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Rationalism and the difficulty with definition by equation
Some notes following Oakeshott, 'Rationalism in Politics'
As an intellectual posture, the Rationalist is perhaps characterised foremost by their opposition to practical knowledge. Their notion is that knowledge, properly speaking, is that which can be raised to the reflective sphere and thus expressed as a set of propositions. This is technical knowledge; in other words, the knowledge of the book—for what they take as knowledge is that which can be put into a book. Opposing this—and ultimately inseparable from it, Oakeshott reminds us—is practical knowledge. Practical knowledge, while distinguishable only in abstract, is that contrary form of knowledge which is not susceptible to precise formulation. These two are always found together—for instance, in the taste necessarily exercised in the application of a precept. Yet what characterises the Rationalist, says Oakeshott:
is the assertion that what I have called practical knowledge is not knowledge at all, the assertion that, properly speaking, there is no knowledge which is not technical knowledge.
We might most clearly evince the meaning of this contrast, and the impossibility of the Rationalist position, by concrete example. Take, for instance, the definition of a word: X = A + B. Here the form, as ever for definitions, is that of an equation. The known components on one side (A, B) are rendered by our understanding so as to answer to the meaning of the unknown term (X). Yet note immediately: this depends on the meaning of those known components, which is taken as an essential given. Suppose then that we ask for definitions of these, inevitably this would be given also in the form of an equation; and then, we ask for definitions of the components of this answer; and so on, towards an infinite regress.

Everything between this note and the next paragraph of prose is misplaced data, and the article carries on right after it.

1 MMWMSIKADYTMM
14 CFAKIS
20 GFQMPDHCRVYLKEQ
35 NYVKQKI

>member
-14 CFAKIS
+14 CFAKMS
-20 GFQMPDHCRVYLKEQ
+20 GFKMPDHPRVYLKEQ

Everywhere the Rationalist is obsessed with the solidity of their foundations. Yet here, by following somewhat pedantically the chain of equations, we find no such foundation—only a trail stretching far over the horizon. And while we have not walked this all the way, it is reasonable enough to presume it will indeed go on forever; since how could we ever escape this chain, which arises from the very nature of this process of definition by equation? As an alternative we might follow a somewhat different path. Suppose instead of taking up a standard dictionary, we take an etymological dictionary. Here we follow another chain, and yet here we find a hint of something more:
What would old Hegel say in the next world if he heard the general (Allgemeine) in German and Norse means nothing but the common land (Gemeinland), and the particular (Sundre, Besondere) nothing but the separate property divided off from the common land?
While once more an infinite regress seems entirely possible, we also see a potential way out; for everywhere the root of words seems peculiarly to lead back to activity and concrete experience. What if it is not the mathematical certainty of any equation on which we stand but the actuality of the ground itself?